Mutations in the cyclin-dependent kinase-like 5 gene (CDKL5) have been described in epileptic encephalopathies in females with infantile spasms with features that overlap with Rett syndrome. With more than 80 reported patients, the phenotype of CDKL5-related encephalopathy is well-defined. The main features consist of seizures starting before 6 months of age, severe intellectual disability with absent speech and hand stereotypies and deceleration of head growth, which resembles Rett syndrome. However, some clinical discrepancies suggested the influence of genetics and/or environmental factors. No genotype-phenotype correlation has been defined and thus there is a need to examine individual mutations. In this study, we analyzed eight recurrent CDKL5 mutations to test whether the clinical phenotype of patients with the same mutation is similar and whether patients with specific CDKL5 mutations have a milder phenotype than those with other CDKL5 mutations. Patients bearing missense mutations in the ATP binding site such as the p.Ala40Val mutation typically walked unaided, had normocephaly, better hand use ability, and less frequent refractory epilepsy when compared to girls with other CDKL5 mutations. In contrast, patients with mutations in the kinase domain (such as p.Arg59X, p.Arg134X, p.Arg178Trp/Pro/Gln, or c.145?+?2T?>?C) and frameshift mutations in the C-terminal region (such as c.2635_2636delCT) had a more severe phenotype with infantile spasms, refractory epileptic encephalopathy, absolute microcephaly, and inability to walk. It is important for clinicians to have this information when such patients are diagnosed.
Pontocerebellar hypoplasia (PCH) is a heterogeneous group of diseases characterized by lack of development and/or early neurodegeneration of cerebellum and brainstem. According to clinical features, seven subtypes of PCH have been described, PCH type 2 related to TSEN54 mutations being the most frequent. PCH is most often autosomal recessive though de novo anomalies in the X-linked gene CASK have recently been identified in patients, mostly females, presenting with intellectual disability, microcephaly and PCH (MICPCH).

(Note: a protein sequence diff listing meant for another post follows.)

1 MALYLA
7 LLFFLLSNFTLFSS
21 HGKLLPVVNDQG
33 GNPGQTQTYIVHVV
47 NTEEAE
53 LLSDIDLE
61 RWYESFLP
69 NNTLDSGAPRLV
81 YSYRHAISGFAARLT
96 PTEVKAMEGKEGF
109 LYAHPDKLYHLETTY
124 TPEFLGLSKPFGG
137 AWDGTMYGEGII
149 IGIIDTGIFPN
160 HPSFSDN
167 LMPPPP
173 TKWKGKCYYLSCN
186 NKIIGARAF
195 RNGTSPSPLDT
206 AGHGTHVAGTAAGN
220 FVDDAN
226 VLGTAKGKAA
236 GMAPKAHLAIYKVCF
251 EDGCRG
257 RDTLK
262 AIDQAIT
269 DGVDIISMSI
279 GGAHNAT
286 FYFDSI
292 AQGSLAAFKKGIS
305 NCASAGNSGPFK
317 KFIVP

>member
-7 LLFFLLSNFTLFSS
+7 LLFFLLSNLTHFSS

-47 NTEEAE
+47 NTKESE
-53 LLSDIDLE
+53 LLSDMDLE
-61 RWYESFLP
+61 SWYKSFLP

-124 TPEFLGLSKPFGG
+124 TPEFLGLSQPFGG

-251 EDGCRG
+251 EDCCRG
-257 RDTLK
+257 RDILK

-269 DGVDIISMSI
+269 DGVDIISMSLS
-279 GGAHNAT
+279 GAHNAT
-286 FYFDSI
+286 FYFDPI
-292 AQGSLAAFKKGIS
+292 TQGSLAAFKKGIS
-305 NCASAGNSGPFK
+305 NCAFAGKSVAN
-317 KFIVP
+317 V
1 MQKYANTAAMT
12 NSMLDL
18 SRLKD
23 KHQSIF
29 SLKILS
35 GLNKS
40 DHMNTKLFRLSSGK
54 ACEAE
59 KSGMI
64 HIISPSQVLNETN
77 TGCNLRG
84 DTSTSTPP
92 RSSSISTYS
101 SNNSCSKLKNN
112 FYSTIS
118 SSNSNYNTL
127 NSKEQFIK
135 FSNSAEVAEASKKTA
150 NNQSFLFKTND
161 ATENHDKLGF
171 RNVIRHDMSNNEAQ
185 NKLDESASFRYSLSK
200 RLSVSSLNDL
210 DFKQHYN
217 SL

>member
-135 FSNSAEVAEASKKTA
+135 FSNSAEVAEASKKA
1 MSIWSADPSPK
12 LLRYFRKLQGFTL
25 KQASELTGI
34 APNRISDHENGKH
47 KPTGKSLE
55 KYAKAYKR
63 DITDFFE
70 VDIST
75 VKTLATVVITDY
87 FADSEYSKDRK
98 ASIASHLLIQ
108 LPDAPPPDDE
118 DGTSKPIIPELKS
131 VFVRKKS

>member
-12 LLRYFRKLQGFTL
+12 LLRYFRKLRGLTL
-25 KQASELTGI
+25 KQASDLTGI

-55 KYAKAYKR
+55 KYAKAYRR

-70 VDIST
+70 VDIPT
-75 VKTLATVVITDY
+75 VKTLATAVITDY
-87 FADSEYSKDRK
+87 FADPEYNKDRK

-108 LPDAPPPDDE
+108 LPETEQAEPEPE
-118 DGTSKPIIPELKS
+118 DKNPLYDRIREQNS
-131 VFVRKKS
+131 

We report two siblings with atypical pyridoxine-dependant epilepsy, modest elevation of biomarkers, in which the open reading frame and the splice sites of ALDH7A1 did not show any mutations. Subsequent genetic analysis revealed a deep homozygous intronic mutation in ALDH7A1 resulting in two types of transcripts: the major transcript containing a pseudoexon, and the minor transcript representing the authentic spliced transcript. In future, this mutation may be targeted with antisense-therapy aiming at exclusion of the pseudoexon.
Mutations in the KCNQ2 and KCNQ3 genes encoding for Kv 7.2 (KCNQ2; Q2) and Kv 7.3 (KCNQ3; Q3) voltage-dependent K(+) channel subunits, respectively, cause neonatal epilepsies with wide phenotypic heterogeneity. In addition to benign familial neonatal epilepsy (BFNE), KCNQ2 mutations have been recently found in families with one or more family members with a severe outcome, including drug-resistant seizures with psychomotor retardation, EEG suppression-burst pattern (Ohtahara syndrome) and distinct neuroradiological features, a condition that was named "KCNQ2 encephalopathy". In the present paper, we describe clinical, genetic and functional data from 17 patients/families whose electro-clinical presentation was consistent with the diagnosis of BFNE. Sixteen different heterozygous mutations were found in KCNQ2, including 10 substitutions, three ins/del and three large deletions. One substitution was found in KCNQ3. Most of these mutations were novel, except for four KCNQ2 substitutions that were shown to be recurrent. Electrophysiological studies in mammalian cells revealed that homomeric or heteromeric KCNQ2 and/or KCNQ3 channels carrying mutant subunits with newly-found substitutions displayed reduced current densities. In addition, we describe, for the first time, that some mutations impair channel regulation by syntaxin-1A, highlighting a novel pathogenetic mechanism for KCNQ2-related epilepsies. This article is protected by copyright. All rights reserved.